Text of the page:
Esperanza Spalding: Could this be her breakout year?

OPINION - Esperanza Spalding by far is one of the most interesting female voices out now, and her cross-over success could prove to be a boon for both jazz and pop music fans...

Luther Vandross was outed as gay after his death.

Could 2012 be Esperanza Spalding’s year? As she releases her fourth studio album, all signs point to a breakout year for the jazz musician.

When Esperanza Spalding won the best new artist Grammy in 2011, a collective scratching of heads could be heard around the world — who exactly was this bushy-haired woman with the contagious grin?

Apparently the masses were unaware of the depth of her talent, but the voting body of the Grammys saw star power in the young bassist who developed her considerable and eclectic skills at Berkeley College. Though she won for best new artist, Spalding was actually no stranger to the music industry, having released two albums prior to the nomination. Her third album, Chamber Music Society, was responsible for the Grammy recognition. Chamber Music Society displayed Spalding’s jazz range, especially drawing upon her love of Latin sounds and her talented ability to sing in Portuguese.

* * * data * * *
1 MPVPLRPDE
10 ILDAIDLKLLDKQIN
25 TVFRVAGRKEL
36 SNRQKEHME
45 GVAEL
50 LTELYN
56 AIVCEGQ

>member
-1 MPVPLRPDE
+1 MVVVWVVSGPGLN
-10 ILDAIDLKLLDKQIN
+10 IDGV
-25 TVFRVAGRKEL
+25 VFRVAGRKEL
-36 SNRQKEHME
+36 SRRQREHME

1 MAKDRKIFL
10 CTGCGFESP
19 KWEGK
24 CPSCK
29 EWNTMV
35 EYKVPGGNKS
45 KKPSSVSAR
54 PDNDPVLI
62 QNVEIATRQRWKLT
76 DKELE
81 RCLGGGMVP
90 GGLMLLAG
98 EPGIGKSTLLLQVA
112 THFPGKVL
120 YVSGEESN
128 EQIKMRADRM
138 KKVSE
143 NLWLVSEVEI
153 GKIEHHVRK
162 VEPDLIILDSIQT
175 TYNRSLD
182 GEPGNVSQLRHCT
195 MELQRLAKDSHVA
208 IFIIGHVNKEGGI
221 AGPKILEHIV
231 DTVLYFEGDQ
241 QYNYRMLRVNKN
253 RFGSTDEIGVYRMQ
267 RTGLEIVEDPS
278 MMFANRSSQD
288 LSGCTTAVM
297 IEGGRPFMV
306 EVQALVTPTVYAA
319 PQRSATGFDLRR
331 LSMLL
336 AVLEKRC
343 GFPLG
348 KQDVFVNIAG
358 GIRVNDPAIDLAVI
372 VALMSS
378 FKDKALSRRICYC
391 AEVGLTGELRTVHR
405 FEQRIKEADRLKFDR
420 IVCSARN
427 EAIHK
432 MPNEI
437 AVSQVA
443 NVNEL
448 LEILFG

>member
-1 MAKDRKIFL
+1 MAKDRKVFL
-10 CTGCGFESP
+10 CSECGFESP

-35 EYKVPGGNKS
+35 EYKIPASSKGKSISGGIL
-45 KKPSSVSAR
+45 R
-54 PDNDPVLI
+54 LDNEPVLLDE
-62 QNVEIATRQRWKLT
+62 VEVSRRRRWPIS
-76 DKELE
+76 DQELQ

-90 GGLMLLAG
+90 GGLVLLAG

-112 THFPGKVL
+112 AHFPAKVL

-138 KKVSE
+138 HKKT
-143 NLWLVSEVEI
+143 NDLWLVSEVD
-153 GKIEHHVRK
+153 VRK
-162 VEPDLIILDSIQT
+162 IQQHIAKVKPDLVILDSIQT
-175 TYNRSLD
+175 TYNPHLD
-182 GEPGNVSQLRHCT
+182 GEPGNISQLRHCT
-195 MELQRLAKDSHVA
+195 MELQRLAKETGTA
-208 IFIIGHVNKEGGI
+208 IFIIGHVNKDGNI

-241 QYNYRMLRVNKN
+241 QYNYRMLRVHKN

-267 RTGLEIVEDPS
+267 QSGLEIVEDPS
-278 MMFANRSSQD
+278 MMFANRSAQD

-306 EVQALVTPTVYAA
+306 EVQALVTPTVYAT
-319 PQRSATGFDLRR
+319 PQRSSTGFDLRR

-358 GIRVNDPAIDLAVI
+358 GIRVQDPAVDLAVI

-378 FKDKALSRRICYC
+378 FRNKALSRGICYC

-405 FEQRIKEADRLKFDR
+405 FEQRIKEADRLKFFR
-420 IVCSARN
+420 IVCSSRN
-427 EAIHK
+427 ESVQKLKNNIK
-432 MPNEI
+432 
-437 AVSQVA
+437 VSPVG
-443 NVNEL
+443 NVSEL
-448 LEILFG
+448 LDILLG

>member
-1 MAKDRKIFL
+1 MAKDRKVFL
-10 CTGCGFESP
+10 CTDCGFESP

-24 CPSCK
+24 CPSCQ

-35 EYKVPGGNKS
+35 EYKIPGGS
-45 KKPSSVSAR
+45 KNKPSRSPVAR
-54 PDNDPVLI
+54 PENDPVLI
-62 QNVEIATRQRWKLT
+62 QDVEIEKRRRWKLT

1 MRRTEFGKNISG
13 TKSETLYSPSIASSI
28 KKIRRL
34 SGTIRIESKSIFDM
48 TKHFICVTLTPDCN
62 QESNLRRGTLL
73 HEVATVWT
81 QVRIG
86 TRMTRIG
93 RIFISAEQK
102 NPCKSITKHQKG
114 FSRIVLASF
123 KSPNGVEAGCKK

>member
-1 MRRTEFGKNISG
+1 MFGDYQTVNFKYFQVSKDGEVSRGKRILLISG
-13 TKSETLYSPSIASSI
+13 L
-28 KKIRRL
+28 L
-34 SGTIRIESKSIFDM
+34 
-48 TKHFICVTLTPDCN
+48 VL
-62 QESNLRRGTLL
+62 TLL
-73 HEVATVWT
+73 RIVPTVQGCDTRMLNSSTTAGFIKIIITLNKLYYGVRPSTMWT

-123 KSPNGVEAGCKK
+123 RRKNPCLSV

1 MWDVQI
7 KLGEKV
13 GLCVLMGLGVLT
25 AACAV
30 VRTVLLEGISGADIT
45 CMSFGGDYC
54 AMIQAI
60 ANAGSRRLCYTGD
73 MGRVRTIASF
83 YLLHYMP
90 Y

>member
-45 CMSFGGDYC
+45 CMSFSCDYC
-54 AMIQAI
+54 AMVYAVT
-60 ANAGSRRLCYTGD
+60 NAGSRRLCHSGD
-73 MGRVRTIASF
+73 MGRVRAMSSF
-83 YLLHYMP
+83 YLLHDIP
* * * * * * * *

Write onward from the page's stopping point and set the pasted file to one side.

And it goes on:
However with the exposure of her big Grammy win, Esperanza is aiming to leverage her newfound name recognition into a more radio-friendly sound with her fourth album, Radio Music Society.

“The benefit of the radio is, something beyond your realm of knowledge can surprise you, can enter your realm of knowledge,” Spalding told NPR. “Part of the premise of that stems from my concern about the accessibility of jazz, just how people can access it. If you don’t already know about jazz music, how would you be exposed? How would get an opportunity to find out if it spoke to you? If you get exposed to it enough, you might find a taste for it.”

This crusade to bring jazz to the masses manifests itself in an album with strong 70s roots, drawing from a time when jazz and pop music freely intermingled, and inspired by the works of artists like Stevie Wonder, Steely Dan and Wayne Shorter.

It’s this thoughtful approach to jazz and pop music that could add up to crossover success for Spalding. Every few years there is a jazz-inspired female voice that wins a mainstream audience — there’s fellow Best New Artist Grammy winner Norah Jones, and singer Corrine Bailey Rae, whose debut album went platinum in the U.S.

This past year Adele borrowed from soul and jazz to become a international pop star, and it’s these same fans who may also may be taken with Spalding’s unique brand of jazz-pop. Spalding has a genuine talent that is plainly apparent no matter where she’s performing, most recently garnering acclaim for her performance of “What A Wonderful World” during the 2012 Academy Awards.

Her success would provide welcome variety on radio airwaves, which are currently clogged with an electro-pop sound that makes it hard to discriminate one singer from the next.

Spalding by far is one of the most interesting female voices out now, and her cross-over success could prove to be a boon for both jazz and pop music fans.

Follow Kia Miakka Natisse on Twitter at @miakka_natisse